In a world where club structure and direction is as important, if not more important, than the who is the manager, the modern day sporting director and their expertise are more than just a business understanding. An intricate web of decision making, strategies in recruitment, staffing requirements, organisation structure and club vision in a range of departments pose a daunting task for the most intelligent professionals.

For my new save, we will be taking on the career path of the modern day sporting director, with the goal of becoming the worlds most sought after professional. First, we need to delve into some of the sporting directors in today’s game and explore their careers to date.


There seems to be a few groups when it comes to the path sporting directors have taken. We have the former player, straight into a deputy role, or even the head role itself. Some examples are Michael Zorc, Monchi, Hasan Salihamidzic and Mark Noble. There is the youth academy pathway, where they are involved in coaching/recruitment in academies and eventually taking over the direction of the entire club.Examples include Dan Ashworth, Dougie Freedman, Ralf Rangnick, and even the extremely underrated Damien Comolli. One of the latest pathways is recruitment analysts and scouts. Michael Edwards is the prime example, Rouven Schroder and Paul Mitchell came up through youth scoutingbut he also has the skills to be grouped with the above.Giuseppe Marrotta is an old school guy who started his career as a scout as well. With the responsibilities required of the sporting director, I feel the path required to gain the most knowledge and experience is the one through the youth team and academies. This gives you first hand experience in managing players/people, tactical understanding, scouting and recruitment, overseeing departments within a youth setup and knowledge of workflow systems.


What does this pathway look like? Lets explore some of the personnel I said in the examples before.







Looking at the examples, there’s multiple paths we can follow. We can go youth coaching/management or we can go into youth recruitment. On average, it took 9 current sporting directors 10 years to reach their current role, from their beginnings in football through the youth teams. Average age when they were first employed is 28 and average age of sporting director role is 39. That will be our timeline, starting in the minimum of 3rd division in Europe’s top 5 and our path will have stages. Our progress isn’t linear, so an academy director at an elite club, is likely better than a sporting director at a lower level club. I don’t have to do each of these roles, It’s up to me to decide what my career will look like.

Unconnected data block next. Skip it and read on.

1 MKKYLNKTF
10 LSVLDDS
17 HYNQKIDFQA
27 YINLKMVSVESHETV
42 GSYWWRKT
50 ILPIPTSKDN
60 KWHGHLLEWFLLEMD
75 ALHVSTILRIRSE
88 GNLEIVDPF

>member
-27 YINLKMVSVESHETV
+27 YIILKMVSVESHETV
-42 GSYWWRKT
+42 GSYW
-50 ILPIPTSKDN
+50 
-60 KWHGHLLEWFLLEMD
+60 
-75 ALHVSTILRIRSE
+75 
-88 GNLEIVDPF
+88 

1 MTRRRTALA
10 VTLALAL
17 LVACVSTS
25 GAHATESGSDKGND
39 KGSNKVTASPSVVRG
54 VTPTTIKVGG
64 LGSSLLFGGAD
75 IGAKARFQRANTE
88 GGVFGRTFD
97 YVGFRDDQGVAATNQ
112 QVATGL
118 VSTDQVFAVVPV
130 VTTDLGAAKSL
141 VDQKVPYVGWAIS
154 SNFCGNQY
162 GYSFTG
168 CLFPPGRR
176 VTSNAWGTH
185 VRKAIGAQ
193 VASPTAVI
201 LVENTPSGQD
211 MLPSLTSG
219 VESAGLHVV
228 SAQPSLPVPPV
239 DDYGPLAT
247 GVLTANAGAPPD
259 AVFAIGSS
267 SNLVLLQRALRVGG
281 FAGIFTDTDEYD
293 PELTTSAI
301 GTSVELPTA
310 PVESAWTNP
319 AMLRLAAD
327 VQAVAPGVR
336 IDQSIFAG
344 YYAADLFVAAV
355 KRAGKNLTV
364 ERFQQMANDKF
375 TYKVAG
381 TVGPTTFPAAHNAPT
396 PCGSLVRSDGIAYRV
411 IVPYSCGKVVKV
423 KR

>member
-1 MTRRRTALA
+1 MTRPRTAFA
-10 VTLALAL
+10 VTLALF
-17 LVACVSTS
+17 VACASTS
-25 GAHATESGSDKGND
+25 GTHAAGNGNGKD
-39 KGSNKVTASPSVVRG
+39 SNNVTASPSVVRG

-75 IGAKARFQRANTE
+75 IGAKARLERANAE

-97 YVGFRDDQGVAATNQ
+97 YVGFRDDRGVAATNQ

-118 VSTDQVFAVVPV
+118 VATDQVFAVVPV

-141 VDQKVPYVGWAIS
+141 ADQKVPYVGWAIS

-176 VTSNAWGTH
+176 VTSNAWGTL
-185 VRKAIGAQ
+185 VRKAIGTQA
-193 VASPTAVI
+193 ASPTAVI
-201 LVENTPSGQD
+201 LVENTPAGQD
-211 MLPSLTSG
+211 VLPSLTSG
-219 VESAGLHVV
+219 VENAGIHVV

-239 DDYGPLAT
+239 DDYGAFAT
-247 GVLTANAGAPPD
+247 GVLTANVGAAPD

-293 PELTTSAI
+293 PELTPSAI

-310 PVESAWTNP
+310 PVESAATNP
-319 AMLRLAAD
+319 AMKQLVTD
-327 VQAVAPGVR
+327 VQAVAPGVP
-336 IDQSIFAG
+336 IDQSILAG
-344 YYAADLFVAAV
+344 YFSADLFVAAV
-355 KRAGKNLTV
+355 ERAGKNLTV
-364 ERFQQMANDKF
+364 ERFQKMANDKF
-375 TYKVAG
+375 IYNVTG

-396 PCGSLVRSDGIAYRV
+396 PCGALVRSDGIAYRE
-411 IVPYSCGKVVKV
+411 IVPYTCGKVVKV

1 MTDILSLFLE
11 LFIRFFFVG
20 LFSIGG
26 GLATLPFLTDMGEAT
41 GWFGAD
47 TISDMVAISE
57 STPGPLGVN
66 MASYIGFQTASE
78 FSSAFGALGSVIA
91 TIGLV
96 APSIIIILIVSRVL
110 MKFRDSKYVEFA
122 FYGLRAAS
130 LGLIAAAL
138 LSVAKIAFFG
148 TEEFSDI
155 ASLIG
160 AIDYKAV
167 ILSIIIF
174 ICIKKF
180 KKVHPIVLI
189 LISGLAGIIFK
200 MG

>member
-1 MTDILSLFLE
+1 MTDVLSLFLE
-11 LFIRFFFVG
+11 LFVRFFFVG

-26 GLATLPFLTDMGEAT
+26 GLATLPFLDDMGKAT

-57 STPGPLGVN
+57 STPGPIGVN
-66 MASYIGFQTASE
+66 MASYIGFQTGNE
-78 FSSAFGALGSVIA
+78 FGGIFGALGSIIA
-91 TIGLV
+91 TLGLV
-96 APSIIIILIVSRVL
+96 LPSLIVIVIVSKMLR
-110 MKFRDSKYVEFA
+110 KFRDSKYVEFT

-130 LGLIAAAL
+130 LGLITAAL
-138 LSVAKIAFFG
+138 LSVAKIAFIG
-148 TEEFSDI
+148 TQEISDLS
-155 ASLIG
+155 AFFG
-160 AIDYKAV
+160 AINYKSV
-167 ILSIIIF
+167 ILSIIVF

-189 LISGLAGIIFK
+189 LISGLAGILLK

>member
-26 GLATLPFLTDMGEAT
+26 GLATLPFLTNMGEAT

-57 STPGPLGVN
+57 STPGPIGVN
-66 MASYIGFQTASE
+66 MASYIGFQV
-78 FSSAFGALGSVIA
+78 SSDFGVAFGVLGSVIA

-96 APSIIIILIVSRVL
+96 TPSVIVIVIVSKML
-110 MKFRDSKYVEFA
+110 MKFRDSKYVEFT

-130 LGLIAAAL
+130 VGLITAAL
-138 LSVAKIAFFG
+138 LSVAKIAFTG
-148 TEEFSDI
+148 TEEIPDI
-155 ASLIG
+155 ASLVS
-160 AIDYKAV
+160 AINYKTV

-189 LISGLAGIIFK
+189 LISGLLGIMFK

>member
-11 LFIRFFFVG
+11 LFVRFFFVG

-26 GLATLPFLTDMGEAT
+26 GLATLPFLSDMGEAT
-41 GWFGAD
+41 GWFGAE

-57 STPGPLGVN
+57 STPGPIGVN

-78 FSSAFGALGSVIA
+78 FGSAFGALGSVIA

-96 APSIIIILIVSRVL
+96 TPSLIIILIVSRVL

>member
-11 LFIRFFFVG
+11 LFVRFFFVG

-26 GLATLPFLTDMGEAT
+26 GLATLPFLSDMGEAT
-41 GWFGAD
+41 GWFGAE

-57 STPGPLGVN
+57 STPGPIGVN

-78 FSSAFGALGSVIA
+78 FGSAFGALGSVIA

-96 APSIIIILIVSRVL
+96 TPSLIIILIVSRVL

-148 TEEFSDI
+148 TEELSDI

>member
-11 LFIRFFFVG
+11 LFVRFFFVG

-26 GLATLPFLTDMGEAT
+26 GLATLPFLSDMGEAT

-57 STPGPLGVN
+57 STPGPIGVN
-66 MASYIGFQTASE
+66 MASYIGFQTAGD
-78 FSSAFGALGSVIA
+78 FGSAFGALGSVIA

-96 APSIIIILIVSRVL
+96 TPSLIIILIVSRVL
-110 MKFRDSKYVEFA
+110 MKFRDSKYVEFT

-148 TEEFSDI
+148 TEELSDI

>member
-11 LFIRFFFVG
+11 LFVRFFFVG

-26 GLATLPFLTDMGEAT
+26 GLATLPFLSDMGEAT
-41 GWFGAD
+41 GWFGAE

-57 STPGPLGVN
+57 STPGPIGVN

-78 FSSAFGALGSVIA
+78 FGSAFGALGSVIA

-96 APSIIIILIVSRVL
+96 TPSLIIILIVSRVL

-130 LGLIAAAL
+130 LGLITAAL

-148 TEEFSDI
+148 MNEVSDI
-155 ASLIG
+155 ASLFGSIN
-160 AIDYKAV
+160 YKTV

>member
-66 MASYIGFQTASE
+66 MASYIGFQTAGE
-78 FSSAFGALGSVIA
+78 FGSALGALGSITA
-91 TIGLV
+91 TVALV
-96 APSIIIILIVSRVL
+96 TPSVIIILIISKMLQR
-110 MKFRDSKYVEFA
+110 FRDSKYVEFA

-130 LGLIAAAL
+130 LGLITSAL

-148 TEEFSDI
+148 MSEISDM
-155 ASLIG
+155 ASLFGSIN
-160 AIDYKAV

But, this is Football Manager, how can you play as an Academy Director or Head of Recruitment?

Oh, that’s the beauty of staff responsibilities. We can completely customise our experience to replicate any scenario we want.


Till next time


  1. I find the differences between English professional football and, for example, German professional football, in terms of the distribution of tasks and decision-making, very interesting.
    It starts with the language. The person who is called the manager in English, who stands on the touchline and is responsible for training, tactics and the line-up, is simply called the coach (Trainer) in German.

    The sports director also has – at least in my feeling – a much more central role in Germany, is much more publicly present and usually the really strong man in the club than is the case in the Premier League, for example.

    Two schools of thought have crystallised over the last two decades:

    1. The sporting director sets the philosophy, the idea of football and recruits players (almost) independently of the coach. The coach has to adapt and work with the team that is made available to him by the club.
    The advantages are usually a clearly recognisable idea within the team and a strong independence from the coach. If the coach changes, the core of the team remains the same and does not have to be completely reorganised for the next coach.
    The disadvantages are, of course, that the coach does not get on with the players at his disposal on a footballing or personal level.

    2. The second approach is much more integrative. The coach is very much involved in the recruitment process, is allowed to express wishes for transfers and gets them fulfilled.

    The advantages are, of course, a greater likelihood that coach and team will fit together at all levels and that the coach can play his preferred system without having to compromise.

    The disadvantages are manifold. Firstly, there is usually no overriding concept or philosophy in the squad that has been put together. When coaches change, the squad sometimes has to be heavily reorganised. If a club has had many coaches in just a few years, the squad is usually so confusingly put together and contains various players for different ideas of football.

    In addition, you must not forget that the job of a coach at professional level is now a full-time job that can rarely be managed with less than 60 hours a week – at least if you have a coach who takes his job seriously. This raises the question of how the coach is supposed to have enough time to give sufficient thought to transfer policy.

    As a result, it is almost inevitable that the coach’s transfer requests are usually limited to players from his own league – at least for teams that are not represented in European competitions.

    I clearly favour the first approach.

    I’m very excited about the project and I’m sticking with it!

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